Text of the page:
Breaking down the differences between breathable and neoprene starts with understanding the temperature range they will be worn in. If a hunter or fisherman predominately needs waders for warmer climates or seasons, the best choice is a breathable, all-season wader that will keep the user cooler in hot temperatures while minimizing dampness due to sweating. This type of wader has gained greater popularity in recent years, as they can also be used in cooler temperatures with the appropriate layering system underneath and are generally more comfortable to wear. Companies including LaCrosseBanded, Frogg Toggs and Sitka Gear make versions of this style of wader, and they are quickly becoming the go-to for users who want one wader for every situation. For users who like what all-season waders offer but need a little added warmth, some versions of these waders are available with a thin layer of insulation underneath the outer material.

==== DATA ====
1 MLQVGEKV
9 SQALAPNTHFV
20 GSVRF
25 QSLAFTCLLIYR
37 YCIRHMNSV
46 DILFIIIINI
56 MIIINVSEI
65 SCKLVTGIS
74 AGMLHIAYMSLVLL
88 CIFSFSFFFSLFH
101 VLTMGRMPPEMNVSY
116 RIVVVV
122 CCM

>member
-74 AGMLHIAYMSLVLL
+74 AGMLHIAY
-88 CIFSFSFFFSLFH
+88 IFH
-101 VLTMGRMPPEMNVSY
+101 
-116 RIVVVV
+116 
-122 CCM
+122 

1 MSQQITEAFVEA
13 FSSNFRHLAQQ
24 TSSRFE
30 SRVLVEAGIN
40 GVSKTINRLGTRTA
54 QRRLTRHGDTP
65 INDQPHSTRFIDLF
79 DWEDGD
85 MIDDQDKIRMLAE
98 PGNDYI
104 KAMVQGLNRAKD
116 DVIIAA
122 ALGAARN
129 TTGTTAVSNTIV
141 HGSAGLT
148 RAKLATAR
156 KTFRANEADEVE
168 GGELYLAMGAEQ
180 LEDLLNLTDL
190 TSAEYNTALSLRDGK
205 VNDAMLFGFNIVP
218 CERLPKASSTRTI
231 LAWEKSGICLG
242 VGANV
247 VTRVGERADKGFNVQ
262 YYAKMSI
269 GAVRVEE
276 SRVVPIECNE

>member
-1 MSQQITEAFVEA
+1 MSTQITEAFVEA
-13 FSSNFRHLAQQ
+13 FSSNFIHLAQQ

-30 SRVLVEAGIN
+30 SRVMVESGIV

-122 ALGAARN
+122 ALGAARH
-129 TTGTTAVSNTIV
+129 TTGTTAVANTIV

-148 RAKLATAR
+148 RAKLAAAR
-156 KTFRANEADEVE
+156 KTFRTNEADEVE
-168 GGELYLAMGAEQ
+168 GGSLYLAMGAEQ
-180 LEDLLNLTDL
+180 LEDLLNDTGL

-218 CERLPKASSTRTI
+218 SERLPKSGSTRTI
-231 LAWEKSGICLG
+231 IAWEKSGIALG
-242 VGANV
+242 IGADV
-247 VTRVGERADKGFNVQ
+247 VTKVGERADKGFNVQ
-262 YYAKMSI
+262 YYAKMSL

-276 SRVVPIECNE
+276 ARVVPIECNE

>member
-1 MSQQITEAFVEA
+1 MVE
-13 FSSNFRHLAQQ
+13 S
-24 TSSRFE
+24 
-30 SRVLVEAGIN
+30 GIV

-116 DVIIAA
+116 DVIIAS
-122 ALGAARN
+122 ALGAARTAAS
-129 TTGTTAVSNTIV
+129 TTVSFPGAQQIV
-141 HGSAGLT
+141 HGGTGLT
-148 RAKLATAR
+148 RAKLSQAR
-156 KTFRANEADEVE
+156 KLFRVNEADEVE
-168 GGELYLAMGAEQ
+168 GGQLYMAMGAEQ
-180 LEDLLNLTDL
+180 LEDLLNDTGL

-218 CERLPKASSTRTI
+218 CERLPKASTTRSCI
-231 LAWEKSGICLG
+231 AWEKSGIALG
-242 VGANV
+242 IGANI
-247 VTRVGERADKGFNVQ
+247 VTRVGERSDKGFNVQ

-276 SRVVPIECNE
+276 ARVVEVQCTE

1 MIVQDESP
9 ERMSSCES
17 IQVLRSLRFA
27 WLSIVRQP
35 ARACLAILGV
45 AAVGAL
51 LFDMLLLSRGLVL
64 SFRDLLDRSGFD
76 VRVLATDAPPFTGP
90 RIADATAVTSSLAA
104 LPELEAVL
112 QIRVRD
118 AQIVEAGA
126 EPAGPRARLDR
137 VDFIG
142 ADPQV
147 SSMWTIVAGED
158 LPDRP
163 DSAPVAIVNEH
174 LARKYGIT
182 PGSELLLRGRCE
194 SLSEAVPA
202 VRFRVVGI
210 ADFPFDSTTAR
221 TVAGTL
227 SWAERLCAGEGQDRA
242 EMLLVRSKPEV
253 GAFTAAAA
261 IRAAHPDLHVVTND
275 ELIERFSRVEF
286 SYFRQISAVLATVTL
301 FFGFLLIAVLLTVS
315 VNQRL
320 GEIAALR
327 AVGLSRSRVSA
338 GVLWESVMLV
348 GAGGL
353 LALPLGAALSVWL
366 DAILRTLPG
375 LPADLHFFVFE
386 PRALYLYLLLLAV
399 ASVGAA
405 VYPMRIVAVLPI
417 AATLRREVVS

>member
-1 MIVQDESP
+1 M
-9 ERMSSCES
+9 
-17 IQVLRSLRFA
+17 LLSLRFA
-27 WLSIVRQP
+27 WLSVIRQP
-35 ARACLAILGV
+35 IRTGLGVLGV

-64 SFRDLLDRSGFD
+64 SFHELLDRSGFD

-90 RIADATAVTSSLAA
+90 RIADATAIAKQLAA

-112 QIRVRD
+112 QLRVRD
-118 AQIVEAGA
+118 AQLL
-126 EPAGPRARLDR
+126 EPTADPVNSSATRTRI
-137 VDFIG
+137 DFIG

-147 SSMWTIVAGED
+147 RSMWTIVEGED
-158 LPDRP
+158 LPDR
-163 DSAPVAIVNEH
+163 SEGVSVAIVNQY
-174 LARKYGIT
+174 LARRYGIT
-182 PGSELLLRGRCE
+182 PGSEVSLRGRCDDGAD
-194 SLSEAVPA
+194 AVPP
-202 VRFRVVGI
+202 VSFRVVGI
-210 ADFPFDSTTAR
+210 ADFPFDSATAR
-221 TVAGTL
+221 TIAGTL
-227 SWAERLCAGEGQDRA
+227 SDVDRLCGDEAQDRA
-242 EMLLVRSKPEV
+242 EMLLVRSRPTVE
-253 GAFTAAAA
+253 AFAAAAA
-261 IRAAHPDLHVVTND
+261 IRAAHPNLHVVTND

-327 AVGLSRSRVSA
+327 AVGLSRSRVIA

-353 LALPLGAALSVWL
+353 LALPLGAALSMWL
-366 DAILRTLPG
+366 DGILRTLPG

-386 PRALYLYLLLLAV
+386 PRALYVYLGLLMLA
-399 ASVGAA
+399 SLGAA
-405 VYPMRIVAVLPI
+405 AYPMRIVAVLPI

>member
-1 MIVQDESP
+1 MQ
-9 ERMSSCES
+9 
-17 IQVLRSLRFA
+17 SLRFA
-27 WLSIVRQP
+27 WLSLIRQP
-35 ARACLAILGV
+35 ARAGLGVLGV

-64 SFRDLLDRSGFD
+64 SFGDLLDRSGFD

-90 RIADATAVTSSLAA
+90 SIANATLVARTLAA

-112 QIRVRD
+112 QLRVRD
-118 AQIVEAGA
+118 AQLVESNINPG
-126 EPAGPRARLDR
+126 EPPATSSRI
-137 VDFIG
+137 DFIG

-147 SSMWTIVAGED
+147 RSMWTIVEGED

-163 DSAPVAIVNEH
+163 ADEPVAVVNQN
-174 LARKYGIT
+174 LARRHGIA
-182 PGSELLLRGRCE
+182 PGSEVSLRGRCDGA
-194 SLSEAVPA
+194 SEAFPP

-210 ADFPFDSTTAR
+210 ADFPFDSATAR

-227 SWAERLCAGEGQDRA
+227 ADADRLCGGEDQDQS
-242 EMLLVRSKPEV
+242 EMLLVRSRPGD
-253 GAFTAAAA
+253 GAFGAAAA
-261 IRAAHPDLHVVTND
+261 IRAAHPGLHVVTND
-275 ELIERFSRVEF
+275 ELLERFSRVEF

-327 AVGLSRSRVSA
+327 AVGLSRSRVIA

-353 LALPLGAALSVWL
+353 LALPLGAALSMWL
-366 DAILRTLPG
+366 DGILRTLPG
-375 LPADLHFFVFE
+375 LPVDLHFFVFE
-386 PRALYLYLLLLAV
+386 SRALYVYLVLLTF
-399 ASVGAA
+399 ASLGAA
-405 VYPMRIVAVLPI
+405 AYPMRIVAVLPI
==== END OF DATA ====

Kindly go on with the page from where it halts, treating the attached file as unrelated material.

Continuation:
On the flip side, neoprene waders are generally bulkier and heavier, but they offer supreme warmth in cold temperatures and greater durability when compared to all-season waders in rocky streams or mild brush. Their main pitfall is that they can make a user unbearably hot in warm temperatures, especially when a user is active, causing a lot of dampness inside the wader. This is also problematic when a user is active setting decoys or walking to their fishing spot, then standing rather motionless for hours while the dampness from their own sweat causes them to get cold. A great use case for neoprene waders is for users who frequently stand in cold water for extended periods or hunt in sub-zero temperatures. While all-season waders and layering can keep users warm when standing outside the water, when standing in water, there is a greater cold transfer to the body with all-season compared to neoprene waders that some users find undesirable. This is where neoprene waders excel and are the appropriate recommendation.